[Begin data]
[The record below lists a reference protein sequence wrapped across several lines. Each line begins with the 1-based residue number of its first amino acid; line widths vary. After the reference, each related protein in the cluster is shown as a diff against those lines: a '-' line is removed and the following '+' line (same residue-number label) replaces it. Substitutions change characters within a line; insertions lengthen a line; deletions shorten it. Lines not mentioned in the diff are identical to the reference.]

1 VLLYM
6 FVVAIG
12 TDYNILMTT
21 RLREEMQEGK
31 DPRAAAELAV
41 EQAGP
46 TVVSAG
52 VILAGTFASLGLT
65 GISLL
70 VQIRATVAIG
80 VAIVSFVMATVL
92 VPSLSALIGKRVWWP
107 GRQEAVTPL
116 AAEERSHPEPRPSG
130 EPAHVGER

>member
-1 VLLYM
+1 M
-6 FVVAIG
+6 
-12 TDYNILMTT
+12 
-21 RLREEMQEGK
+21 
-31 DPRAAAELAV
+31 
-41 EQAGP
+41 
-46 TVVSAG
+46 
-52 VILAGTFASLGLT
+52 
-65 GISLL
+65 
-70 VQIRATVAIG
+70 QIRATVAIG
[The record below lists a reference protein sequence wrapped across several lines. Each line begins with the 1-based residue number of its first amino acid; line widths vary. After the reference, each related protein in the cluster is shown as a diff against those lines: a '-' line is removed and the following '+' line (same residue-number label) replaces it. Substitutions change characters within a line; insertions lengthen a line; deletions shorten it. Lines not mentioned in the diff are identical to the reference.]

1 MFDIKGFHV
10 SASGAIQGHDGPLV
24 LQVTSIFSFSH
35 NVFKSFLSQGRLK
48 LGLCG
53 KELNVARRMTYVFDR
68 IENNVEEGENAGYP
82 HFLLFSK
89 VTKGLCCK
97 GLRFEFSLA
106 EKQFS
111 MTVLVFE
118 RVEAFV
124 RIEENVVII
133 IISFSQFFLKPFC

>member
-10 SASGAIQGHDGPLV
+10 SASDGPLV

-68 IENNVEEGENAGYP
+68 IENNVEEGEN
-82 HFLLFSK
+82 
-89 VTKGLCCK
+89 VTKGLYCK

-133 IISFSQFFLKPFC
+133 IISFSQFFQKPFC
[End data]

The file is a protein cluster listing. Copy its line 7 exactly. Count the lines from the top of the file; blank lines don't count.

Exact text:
41 EQAGP